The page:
Relatives, friends, family, neighbours, the entire world is here to see you. You: the center of attraction.
You need to be calm, look pretty, make acceptable, social conversations in shudh Assamese without uttering any cuss-words (blimey, it is difficult!), be graceful while in your head, you’ll be making calculations of how many relatives have gone to the beautician (billed on your name), is anyone feeling left-out, change the bloody CD playing Honey Singh tracks and if that photographer asks to pose again, you shall shove his equipment up his rear!

A lot of things can go haywire and nervous breakdown is quite a possibility. But unlike all the horrid bridal experiences that I had heard before my wedding (I was seeking advice), none of them happened. Well, not much…

To be honest, there was this one time when I had an allergy breakout the day before mehendi… To think that I NEVER had a pimple or skin problem all my life, including teenage-dirtbag years, and to be covered with rashes the day before my mehendi! Argh! So, allergy tablets! Most essential thing in your beauty kit! That was my only freaky-panicky moment.

By the way, if you think you’d be pampered and looked after, you are wrong! Atleast I weren’t! So, don’t crib if you are not treated like a princess on D-Day. I ironed all my bridal clothes, ironed my mom’s clothes, made different sets of clothing along with the required accessories, for the many different functions, packed my bridal trousseau. On my mehendi day, I wore a nightie and worked around the house, negotiated the seating arrangements with the tent decorator, and made lunch for everyone, including the cameraman who had arrived early.

Social Glue in a cup
For make-up and hair, I chose a beautician who had worked on my friend during her wedding. I liked that she didn’t come all decked up like ‘look! ALL my make-up skills are on my face’. She was simple and comfortable to work with. If I didn’t like anything or I wanted something a certain way, I spilled it out. It’s your wedding, dammit; most proby, you shall never get another chance at being a bride, so if you think the eye-liner is too thick, say so! Please get a make-up and hair artist who understands what you want.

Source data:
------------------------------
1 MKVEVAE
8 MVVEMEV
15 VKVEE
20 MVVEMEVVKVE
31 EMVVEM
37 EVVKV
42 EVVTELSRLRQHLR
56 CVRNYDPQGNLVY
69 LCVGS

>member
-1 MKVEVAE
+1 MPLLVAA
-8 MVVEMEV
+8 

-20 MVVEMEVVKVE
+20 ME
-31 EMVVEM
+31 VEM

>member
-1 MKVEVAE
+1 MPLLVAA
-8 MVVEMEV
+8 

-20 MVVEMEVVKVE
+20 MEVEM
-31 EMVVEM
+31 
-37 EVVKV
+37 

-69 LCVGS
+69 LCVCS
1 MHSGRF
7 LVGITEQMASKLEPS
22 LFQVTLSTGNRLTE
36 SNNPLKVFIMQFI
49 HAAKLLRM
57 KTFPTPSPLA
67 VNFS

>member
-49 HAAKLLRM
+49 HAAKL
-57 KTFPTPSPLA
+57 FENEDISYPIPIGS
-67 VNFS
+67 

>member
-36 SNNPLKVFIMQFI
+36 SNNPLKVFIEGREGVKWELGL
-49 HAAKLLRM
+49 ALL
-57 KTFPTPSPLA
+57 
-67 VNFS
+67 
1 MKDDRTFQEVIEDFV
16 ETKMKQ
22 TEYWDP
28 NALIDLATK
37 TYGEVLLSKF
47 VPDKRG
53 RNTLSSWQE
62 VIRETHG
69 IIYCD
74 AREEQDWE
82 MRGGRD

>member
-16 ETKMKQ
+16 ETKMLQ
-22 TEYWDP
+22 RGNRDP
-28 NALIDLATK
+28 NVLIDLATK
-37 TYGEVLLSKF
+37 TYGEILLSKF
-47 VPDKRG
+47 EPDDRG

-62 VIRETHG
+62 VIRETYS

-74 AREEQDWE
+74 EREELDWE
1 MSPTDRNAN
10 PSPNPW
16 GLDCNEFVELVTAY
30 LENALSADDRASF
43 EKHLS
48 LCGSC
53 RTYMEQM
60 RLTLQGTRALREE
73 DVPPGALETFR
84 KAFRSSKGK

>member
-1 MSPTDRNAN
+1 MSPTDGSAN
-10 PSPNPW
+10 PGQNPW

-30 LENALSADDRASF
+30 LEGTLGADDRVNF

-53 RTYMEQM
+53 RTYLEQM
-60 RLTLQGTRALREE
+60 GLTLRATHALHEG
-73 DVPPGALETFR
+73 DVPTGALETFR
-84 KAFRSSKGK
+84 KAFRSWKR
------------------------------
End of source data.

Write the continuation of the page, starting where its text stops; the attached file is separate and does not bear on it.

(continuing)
Keep the alcoholic juices flowing.  If you don’t drink or not from a family who does, just find another social glue that works as much. For us, it was home-made brew that worked. All days of the wedding, there was a subtle supply (like under-the-table network) of the brew passing hands. People were happy high, dancing and being non-sensical which is so much better than religious/political/financial discussions amongst grown-ups during weddings.

In-between tip: To make them stop playing Honey Singh’s tracks, have your favourite mix ready and ask your mix to be played. I had my back-up.

When the photographers are around, try to comply, but when they try to make you pose like a shy bride or ask for Bollywood-poster-inspired poses, give them the snap and place a mental note that the next time they ask, you shall shove their equipments up their butt! Instead, ask your friends to bring their DSLRs. Our candid photographers candidly couldn’t come, so we did our best booking an alternate photographer in the last few days; however, the best decision was to ask Sanjana and Raj to carry their cameras. Friends capture you as who you are, not like some Madhuri Dixit poser. I liked their photos soooo much better than the so called "professionals"!

Friend-cum-photographer
Raj with his captures!

One girl, many helping hands
Have friends around. Lastly, but most importantly, have your friends around. I thank my stars for giving me such an awesome bunch! There was Ruchika who did all possible things from providing me Red Bulls, extra pair of chappals in my micro-size, special saunf, the mehendi artist, to Moitreyee who provided me with her beautician and helped me at the umpteenth hour to dress up as a bride when no one knew how to wear the three-piece bridal get-up! Then, there was Girbani, my koina-dhora or M-O-H in the western sense, who talked sense in my head when required and utilized herself by being my pillow (physically, not literally!) so I could lean on her and straighten my back whenever I felt too tired to sit straight during the ceremony! Then, there were the others who joked and fooled around and made you realize that you are still the crazy person albeit the fancy clothes!
Oh, also, a last tip: Choose a husband who is as nonsensical as you are! There were a lot of cute gestures and stupid one-liners passed between us during the wedding ceremony that made the ceremony more endurable; but let’s keep that for sweet memory.